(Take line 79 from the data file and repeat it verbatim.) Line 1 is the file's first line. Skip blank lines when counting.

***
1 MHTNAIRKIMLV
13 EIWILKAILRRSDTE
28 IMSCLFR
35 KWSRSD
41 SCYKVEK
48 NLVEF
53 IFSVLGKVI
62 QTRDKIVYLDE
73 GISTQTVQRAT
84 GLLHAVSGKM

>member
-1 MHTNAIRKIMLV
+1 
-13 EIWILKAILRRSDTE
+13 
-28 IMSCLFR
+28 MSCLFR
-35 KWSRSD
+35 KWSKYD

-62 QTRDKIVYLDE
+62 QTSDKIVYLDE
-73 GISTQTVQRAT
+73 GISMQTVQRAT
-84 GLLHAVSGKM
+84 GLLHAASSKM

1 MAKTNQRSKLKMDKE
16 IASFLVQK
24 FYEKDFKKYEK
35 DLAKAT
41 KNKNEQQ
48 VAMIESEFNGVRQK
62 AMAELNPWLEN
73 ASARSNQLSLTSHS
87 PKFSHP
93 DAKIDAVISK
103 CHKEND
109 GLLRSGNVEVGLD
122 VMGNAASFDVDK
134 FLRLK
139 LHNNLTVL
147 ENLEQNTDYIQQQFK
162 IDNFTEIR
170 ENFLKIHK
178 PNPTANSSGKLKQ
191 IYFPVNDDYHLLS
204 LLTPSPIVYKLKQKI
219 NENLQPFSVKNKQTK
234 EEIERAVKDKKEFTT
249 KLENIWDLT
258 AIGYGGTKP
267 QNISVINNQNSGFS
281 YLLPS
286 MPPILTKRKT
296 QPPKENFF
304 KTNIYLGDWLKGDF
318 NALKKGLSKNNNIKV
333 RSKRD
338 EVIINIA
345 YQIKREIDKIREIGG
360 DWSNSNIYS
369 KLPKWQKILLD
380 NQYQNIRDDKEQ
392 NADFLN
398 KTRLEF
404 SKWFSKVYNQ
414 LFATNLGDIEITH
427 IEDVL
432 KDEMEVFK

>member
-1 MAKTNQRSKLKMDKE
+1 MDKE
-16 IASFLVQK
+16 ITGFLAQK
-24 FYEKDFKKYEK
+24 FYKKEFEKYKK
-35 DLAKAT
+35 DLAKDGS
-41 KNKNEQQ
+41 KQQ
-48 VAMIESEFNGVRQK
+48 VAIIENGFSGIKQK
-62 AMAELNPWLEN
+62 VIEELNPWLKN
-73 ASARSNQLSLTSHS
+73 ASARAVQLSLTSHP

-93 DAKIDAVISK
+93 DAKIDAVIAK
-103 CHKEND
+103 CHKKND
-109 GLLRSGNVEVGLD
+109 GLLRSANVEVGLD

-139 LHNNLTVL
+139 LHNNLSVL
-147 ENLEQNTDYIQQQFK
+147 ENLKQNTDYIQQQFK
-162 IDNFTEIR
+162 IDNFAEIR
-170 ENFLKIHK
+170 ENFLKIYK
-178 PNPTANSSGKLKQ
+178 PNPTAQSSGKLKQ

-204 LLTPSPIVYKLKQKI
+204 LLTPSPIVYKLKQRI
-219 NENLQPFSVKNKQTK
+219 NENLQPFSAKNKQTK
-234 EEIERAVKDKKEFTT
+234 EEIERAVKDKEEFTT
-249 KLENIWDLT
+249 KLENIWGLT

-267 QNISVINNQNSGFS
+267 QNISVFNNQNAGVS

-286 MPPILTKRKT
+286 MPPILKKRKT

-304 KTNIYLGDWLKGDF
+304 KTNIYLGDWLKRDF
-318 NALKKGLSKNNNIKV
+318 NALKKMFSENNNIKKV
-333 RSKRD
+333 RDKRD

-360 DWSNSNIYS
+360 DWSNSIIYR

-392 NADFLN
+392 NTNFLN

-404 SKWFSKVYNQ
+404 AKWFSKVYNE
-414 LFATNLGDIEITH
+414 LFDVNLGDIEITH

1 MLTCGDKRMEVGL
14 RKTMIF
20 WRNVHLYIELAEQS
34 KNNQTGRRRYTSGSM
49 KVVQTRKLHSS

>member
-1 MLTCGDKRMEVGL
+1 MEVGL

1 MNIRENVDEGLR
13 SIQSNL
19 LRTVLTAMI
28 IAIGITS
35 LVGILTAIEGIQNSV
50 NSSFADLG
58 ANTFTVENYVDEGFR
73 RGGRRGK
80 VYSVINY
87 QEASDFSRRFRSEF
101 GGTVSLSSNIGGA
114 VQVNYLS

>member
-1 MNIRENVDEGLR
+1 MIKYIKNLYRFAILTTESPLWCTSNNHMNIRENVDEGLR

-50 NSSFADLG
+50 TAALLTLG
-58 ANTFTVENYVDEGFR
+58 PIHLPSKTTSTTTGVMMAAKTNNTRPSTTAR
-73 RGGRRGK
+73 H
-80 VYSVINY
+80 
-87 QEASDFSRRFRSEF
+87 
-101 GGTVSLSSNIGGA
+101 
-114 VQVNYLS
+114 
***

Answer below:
+41 KQQ